French Moms and Social Psychologist Silliness

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Should parents shout, "Vive la France"? (Image via Wikipedia)

This weekend, I read the Wall Street Journal’s wonderful article “Why French Moms are Superior” by Pamela Druckerman, who has written a book with the same theme (Bringing Up Bébé: One American Mother Discovers the Wisdom of French Parenting) that is being published today. It seems to be similar in spirit to the recent “Tiger Mom” fad, inspired by Amy Chua’s book about the benefits her daughters had gained from her Chinese (versus nominally Western) approach to parenting.

Those who think such books are simply a matter of the horrific “Let’s adopt the practices of other cultures because everything truly American stinks” should think again, because they are not necessarily so. Judging by her WSJ article, Mrs. Druckerman’s discoveries in France match the parenting techniques and approaches that I have seen in many happy households here in the U.S. — frankly, many biblical approaches to parenting, that, indeed, are shamefully lacking on this side of the Atlantic. For instance, there is a focus on real parental authority in the home, “discipline” as training and not just as punishment, being loving but firm and expecting obedience, not seeing good parents as those who are “at the constant service of their children” (which, in reality, does a disservice to those children).

Reactions to the article and the book have varied, some good and some stupid.  Closer to the latter end of that spectrum were some of the reactions I saw in a Yahoo! “Shine” item on the book, “Are French Women the New Tiger Mothers?” provided by a “social psychologist” who “specializes in parenting.”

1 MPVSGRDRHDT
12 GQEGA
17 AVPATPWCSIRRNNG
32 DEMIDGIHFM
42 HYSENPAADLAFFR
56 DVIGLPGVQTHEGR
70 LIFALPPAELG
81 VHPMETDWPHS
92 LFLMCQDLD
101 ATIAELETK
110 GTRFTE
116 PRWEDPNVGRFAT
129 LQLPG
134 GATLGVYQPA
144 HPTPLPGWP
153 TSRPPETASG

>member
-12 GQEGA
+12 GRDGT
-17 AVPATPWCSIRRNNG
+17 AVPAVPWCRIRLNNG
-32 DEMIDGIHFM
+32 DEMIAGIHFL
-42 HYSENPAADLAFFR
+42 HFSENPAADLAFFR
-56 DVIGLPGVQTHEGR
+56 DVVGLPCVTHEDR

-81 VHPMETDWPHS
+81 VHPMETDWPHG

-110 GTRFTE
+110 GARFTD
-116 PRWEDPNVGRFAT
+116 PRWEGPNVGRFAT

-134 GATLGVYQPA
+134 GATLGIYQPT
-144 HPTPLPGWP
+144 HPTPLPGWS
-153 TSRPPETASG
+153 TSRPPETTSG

For instance, here’s the beginning of one such instance:

“While you can’t blame parents for everything, some popular parenting practices aren’t worth adapting. A 2003 poll found that 84 percent of French parents admit to slapping or spanking their child.”

You have to love that choice of word, “admit.” Interesting how the choice of a single word can make spanking seem like something one should be ashamed of, isn’t it? After all, who would say, “Yes, I admit that I kiss my wife on the cheek every morning”?

Expect the standard (false) equivocation: spanking = abuse. And to deliver on our expectation, the article provides the social psychologist “expert”:

“Anytime you hit or spank a child, you are teaching them that that’s acceptable behavior,” Susan Newman, Ph.D., a social psychologist who specializes in parenting, tells Shine. “There’s study after study that says abused children have the potential to become abusers themselves. From my thinking there’s no excuse for a parent hitting their child.”

Did you catch the switch? The move from “spank” to “abuse”? I’m glad that she qualified that last sentence with a “From my thinking” — that’s more qualification than most give.

(I’ve posted on spanking before — here and here. The “spanking = abuse” scam is one of the most damaging aspects of our society’s approaches to child rearing.)

But the “good advice well” in the article had not yet run dry…

But there are some things we can teach the world, too. “American parents are known for putting their children first,” says Newman. “As a result, children overall feel and know they’re special.”

This is a bit ambiguous, so I’d love to give our “expert” the benefit of a doubt as to what she really means. But does this mean putting the children’s “needs” at the very top of the family’s needs? If so, then it’s contributing to part of our society’s problems not the solutions.  If spanking them supposedly turns them into abusive monsters (it doesn’t), then why doesn’t making sure the children’s desires come first in everything turn them into narcissistic little entitlement monsters (it does)? We suffer from a terrible “I’m special and the world owes me” entitlement mentality in younger people today, thanks to the insidious influence of Darth Rogers. (Okay, I’m exaggerating a bit. Mister Rogers was a sweet fellow. But read the article at the link for what I’m talking about.) And families have been ruined by the choices some parents make in putting their children’s wants ahead of even the health of their marriage, ironically and tragically sacrificing the most important foundation children need in the name of those same children.